Please Note: This article is written for users of the following Microsoft Excel versions: 2007, 2010, 2013, and 2016. If you are using an earlier version (Excel 2003 or earlier), this tip may not work for you. For a version of this tip written specifically for earlier versions of Excel, click here: Working with Record Numbers.

Working with Record Numbers

by Allen Wyatt
(last updated July 8, 2017)

5

For some data tables in Excel, you may want to assign a record number to cells in a particular column. For instance, you might want record numbers for 20 different records, ranging between 1 and 20 or between 100 and 119. It doesn't really matter to Excel what range you select. How you go about setting up the record numbers depends on what you want to later do with them.

If you want the record numbers to be static—that is, they are always assigned to a particular record and never change—then you should use the AutoFill feature of Excel to assign the numbers. To do this, simply enter all your data except the record numbers. Then type in the first two or three record numbers, select them, and drag on the AutoFill handle (the black square at the bottom-right corner of the selection) to fill out the rest of the records.

Using this approach is fast and easy, but it does make the record numbers static. For instance, if you delete the record that has a record number of 107, then that particular record number is gone, and your numbers will show a gap, jumping from 106 to 108.

If you want dynamic record numbers—ones that change as you make deletions—then you can use a formula to calculate the record numbers. You could put the first record number in, for instance, cell A5, and then in the next cell down you would use a formula such as =A5+1 to calculate the new record number.

This still presents a problem, however, because if you delete a record, all the record numbers below the one you deleted will show an error (#REF!). Why? Because you delete a cell on which the next cell down was dependent. A better solution is to use a record number formula that is dependent on the row in which the formula is located. For instance, let's assume your first record is in row 5. You could use this formula to generate a range of record numbers starting with 100:

=ROW()+95

Now, if you delete a record, the remaining record numbers readjust themselves and you don't end up with any errors.

If you use this approach, you'll want to make sure that you don't delete any rows above those rows that contain your records, as doing so will cause your record numbers to be incorrect. For instance, if you use the above formula and you delete row 3, your first row for records becomes row 4, so your first record number becomes 99. (Remember that you wanted them to start with 100, so this is now incorrect!)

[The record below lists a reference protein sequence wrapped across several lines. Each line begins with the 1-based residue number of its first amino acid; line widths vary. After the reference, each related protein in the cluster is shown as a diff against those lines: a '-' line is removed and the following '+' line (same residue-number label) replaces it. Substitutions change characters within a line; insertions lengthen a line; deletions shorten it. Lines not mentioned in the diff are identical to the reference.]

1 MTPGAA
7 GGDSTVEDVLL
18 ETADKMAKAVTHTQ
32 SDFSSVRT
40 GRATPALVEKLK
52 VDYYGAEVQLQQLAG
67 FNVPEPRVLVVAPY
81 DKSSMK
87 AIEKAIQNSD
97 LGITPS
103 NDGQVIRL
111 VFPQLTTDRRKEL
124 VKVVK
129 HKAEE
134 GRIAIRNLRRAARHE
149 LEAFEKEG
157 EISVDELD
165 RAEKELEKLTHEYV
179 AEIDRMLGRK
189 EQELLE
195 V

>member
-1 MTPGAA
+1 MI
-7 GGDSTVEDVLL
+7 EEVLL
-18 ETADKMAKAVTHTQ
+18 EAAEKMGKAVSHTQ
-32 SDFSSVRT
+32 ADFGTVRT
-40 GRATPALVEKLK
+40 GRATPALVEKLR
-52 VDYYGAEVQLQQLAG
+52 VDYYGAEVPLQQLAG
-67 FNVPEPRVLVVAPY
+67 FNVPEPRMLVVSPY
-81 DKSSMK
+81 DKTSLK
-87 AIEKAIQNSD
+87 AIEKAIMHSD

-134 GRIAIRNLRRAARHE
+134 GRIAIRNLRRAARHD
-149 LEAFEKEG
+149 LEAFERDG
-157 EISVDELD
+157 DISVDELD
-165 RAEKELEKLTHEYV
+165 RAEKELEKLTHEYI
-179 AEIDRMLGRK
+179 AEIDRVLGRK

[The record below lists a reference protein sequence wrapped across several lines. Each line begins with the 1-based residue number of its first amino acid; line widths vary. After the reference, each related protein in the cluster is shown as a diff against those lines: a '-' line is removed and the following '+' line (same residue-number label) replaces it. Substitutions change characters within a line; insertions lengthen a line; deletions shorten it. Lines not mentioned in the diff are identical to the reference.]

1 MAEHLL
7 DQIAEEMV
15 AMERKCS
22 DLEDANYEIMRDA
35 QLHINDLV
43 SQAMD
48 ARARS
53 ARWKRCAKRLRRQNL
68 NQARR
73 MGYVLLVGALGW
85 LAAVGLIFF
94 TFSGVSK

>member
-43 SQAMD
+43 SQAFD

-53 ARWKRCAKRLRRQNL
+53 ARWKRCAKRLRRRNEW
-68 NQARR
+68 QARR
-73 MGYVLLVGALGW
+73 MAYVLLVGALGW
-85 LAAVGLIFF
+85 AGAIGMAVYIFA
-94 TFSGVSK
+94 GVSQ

To head off this potential error, change your first formula (in cell A5) to the following:

=ROWS($A$4:$A5)+98

Note that this formula doesn't use the ROW function, but the ROWS function. The ROWS function returns the number of rows in the range specified. In this case, it returns the value 2, which is added to 98, giving the desired record number of 100. Plus, if you delete any rows before row 4, your formula still works. You can copy the formula from A5 down as far as necessary, and you should end up with the proper record numbers in all the cells.

ExcelTips is your source for cost-effective Microsoft Excel training. This tip (12402) applies to Microsoft Excel 2007, 2010, 2013, and 2016. You can find a version of this tip for the older menu interface of Excel here: Working with Record Numbers.

Author Bio

Allen Wyatt

With more than 50 non-fiction books and numerous magazine articles to his credit, Allen Wyatt is an internationally recognized author. He  is president of Sharon Parq Associates, a computer and publishing services company. ...

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What is 3 + 8?

2017-07-13 10:20:19

Allen Windhorn

Henk -- Thanks for the correction -- should have cut and pasted.


2017-07-12 08:09:03

Bernard

you don't need to drag the autofill handle, a doubleclick fills the entire range


2017-07-11 04:10:59

Henk

@Allen Windhorn: There is a mistake in your formula.

I tried the following (based on your reasoning) and it worked:
=MAX(INDIRECT("$A$5" & ":" &"A" & ROW()-1))+1


2017-07-10 10:04:06

Allen Windhorn

Another way is e.g. =MAX(INDIRECT($A$5:$A" & TEXT(ROW()-1,"0")))

With this you can insert blank or comment rows (non-numeric first column), or rearrange the order of rows, and the numbering will stay sequential. A5 should contain zero (or one less than first number)and should not be moved.


2017-07-09 14:26:02

Anne

The ROW or ROWS might work but another easy solution is to use OFFSET as in =OFFSET(A2,-1,0)+1 where A2 is the current cell. This adds 1 to whatever cell is currently above the active cell.


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